Bob Proctor, author of You Were Born Rich, asks a pertinent question: what is the point of working for forty years to the age of sixty-five and still end up with no money? His answer is that people often run their lives without goals. They comfort to the norm and spend their lives seeking to be accepted.
My answer, while in agreement with Proctor about goals, is that people have a dysfunctional relationship with money. Many people do have goals and they often achieve them, but these goals don’t include a healthy relationship with money. Professors are people who have set goals to acquire as much education as possible. But professors can also be broke if they don’t include among their goals, a functional relationship with money.
Building a healthy relationship with money, in my opinion, starts with mastering the seven essential money skills. In my new book, The Money Field, which you can find on amazon.com as paperback as well as on kindle for digital readers, I spend time explaining the game of money in which everyone is involved. I start with you as a player on the field of play and go on to tell you about other players on who are also interested in your money. In most cases, we find that other players on the money field are more interested in your money than you are. It is very important to understand the game of money since you are involved in it. This game is a compulsory game that everyone who handles money has to be involved in.
The seven essential money skills are very important in being incorporated in a working relationship with money. People will work for forty years and end up broke because they are not seriously involved in building a working relationship with their money. Take the skill of saving, for example. Everyone knows about it but many are disconnected from it because they only see it as a burden. People have pension by default, only because their employer deducted their pay to contribute to pension. If they were given their entire money to make their own voluntary contribution, most people would not do it. We know this because most people who work on contracts or are self-employed do not get focused on contributing to their pension funds.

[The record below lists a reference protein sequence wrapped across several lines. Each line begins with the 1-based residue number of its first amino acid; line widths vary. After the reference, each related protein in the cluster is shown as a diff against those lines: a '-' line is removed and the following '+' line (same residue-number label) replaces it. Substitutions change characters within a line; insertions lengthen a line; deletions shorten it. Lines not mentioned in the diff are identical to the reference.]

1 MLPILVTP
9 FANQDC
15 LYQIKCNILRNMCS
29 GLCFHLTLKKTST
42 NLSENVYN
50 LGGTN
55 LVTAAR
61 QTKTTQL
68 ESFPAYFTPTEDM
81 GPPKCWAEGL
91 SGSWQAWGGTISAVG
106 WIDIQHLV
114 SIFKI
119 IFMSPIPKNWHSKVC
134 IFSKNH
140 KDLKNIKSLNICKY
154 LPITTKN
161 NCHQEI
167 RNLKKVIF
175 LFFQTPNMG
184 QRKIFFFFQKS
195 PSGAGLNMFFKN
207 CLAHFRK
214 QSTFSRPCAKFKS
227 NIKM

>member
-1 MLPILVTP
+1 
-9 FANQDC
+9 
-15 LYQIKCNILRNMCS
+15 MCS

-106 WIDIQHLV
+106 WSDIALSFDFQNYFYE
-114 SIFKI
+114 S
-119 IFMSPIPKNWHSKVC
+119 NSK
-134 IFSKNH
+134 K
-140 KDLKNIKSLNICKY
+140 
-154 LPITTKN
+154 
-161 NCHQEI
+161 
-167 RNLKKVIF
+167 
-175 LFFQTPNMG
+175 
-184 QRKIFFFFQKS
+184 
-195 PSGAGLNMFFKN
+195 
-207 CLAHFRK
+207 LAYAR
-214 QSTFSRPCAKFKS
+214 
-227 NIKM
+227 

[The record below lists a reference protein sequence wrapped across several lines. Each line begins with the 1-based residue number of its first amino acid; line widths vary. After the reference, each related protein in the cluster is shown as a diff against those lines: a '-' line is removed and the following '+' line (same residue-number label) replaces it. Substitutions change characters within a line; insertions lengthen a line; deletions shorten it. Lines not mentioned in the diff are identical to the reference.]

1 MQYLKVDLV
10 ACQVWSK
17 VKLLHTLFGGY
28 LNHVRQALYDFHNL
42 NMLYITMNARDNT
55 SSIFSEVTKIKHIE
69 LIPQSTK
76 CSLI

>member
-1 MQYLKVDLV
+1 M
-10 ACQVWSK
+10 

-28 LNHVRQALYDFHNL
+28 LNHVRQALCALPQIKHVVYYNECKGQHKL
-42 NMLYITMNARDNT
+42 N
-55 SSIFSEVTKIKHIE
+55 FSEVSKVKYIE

Most people’s relationship with money is focused on consumerism. They think money is something that is there to facilitate consumerism. They consume all they have, and if they run out of their own money, they borrow other people’s money to facilitate more consumerism. They then spend the rest of their lives paying off other people’s money. When they wake up, they are face to face with retirement and they have not done anything for themselves.
Making a decision to build a healthy relationship with your money is imperative in improving your life, especially your future life. Among all your goals, you should include improving this relationship. Too many people have too many negative things to say about money, and that is why they have a dysfunctional relationship with money. They call money evil, problematic, filthy, and all other negative terms. Imagine what kind of a relationship you would have with your spouse or partner if you called them these names. Would they stay? Of course they would leave. And that is why money leaves those who heap insults on it.
It is time to consider how your relationship with money has been and how you can improve it. If and when it improves, you will be eager to learn about investments, about financial protection and prosperity. You will be eager to learn about financial controls and building value.